With health authorities questioning key provisions of last week’s agreement to impose new controls on tobacco, President Clinton and congressional leaders said Sunday that the pact will undergo a lengthy review--and possible revisions--before receiving final approval.
The president suggested that the proposed tobacco settlement could serve as a step toward a final agreement, once reviews are completed by the White House and other interested parties.
“I don’t think any of us--at least I hope none of us--are reviewing it with the view toward either saying we’re going to embrace it or kill it, and there’s no other option,” Clinton told reporters at the conclusion of an eight-nation summit in Denver.
Several lawmakers and health experts, meanwhile, raised concerns that the settlement may represent a sweetheart deal for cigarette manufacturers and could impede the ability of the Food and Drug Administration to regulate nicotine levels.
Appearing on “Fox News Sunday,” Rep. Vic Fazio (D-West Sacramento) said Congress is likely to revise the accord before approving it. Senate Judiciary Committee Chairman Orrin G. Hatch (R-Utah) suggested that as many as 10 congressional committees will be involved in reviewing the agreement.
“So it is not going to be an easy thing, no matter what you do,” said Hatch, who appeared on the same program as Fazio.
The agreement, unveiled Friday after weeks of negotiations between a group of 40 state attorneys general and the tobacco industry, calls for tobacco firms to pay $368.5 billion over 25 years to settle pending litigation.
Much of the money would go to the states to reimburse tobacco-related health care costs and to finance anti-smoking campaigns and other health programs, including a plan to reduce teenage smoking. The industry also agreed to cease all outdoor advertising and issue significantly larger and more serious warning labels on its products.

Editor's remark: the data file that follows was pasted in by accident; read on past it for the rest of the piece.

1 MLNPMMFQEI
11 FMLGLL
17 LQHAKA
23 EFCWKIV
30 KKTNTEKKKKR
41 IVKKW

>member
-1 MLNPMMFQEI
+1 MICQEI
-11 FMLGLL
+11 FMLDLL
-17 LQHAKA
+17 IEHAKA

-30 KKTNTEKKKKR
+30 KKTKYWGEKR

In exchange for these and other concessions, the industry would no longer face 40 pending lawsuits seeking recovery of billions of dollars of health care costs incurred by states, as well as 20 large class-action suits.
Because the agreement would bar future lawsuits against the industry, it requires the approval of Congress and the president.
Members of Congress and public health advocates have cited several potential problems with the agreement. These include a lack of severe economic penalties if the industry fails to significantly reduce smoking habits among American children and the possibility that the settlement could provide a windfall for trial lawyers. Moreover, the proposal would permit cigarette manufacturers to deduct the billions of dollars in payments as business expenses, which means taxpayers would pick up part of the tab.
Clinton made it clear that the agreement’s fine print relating to federal regulatory authority over nicotine will be a prime concern at the White House as officials assess the proposed deal.
“That will particularly bear on the specific language relating to the jurisdiction of the federal Food and Drug Administration, and exactly what it means,” Clinton said.
The “bottom line for me” he said, is to make sure that the deal doesn’t “compromise or undermine our obligation” to protect public health, and the health of children in particular.
“I know that we’re all in a hurry to sort of rush to judgment on this, and I understand that, but that’s why we need to take the time to really analyze it and make sure there’s not something there that would have an unintended consequence,” Clinton said.
Participants in the negotiations said they remained confident that the agreement will receive congressional and White House approval.
“I think this comprehensive plan is going to be judged based on what it does for the children of this country and what it does for the public health of this country,” said Mississippi Atty. Gen. Michael Moore on the Fox program. “And if that’s the measure, then I know we’ll be successful.”
The settlement is not expected to reach the floors of the House or Senate until this fall at the earliest, congressional leaders said.
Fazio said he anticipates changes will be made to meet public demands that children’s access to cigarettes is eliminated.
“And if it’s seen in any sense as inadequate in that regard, Congress may wish to reenter the debate,” Fazio said.
Bunting reported from Washington and Peterson from Denver.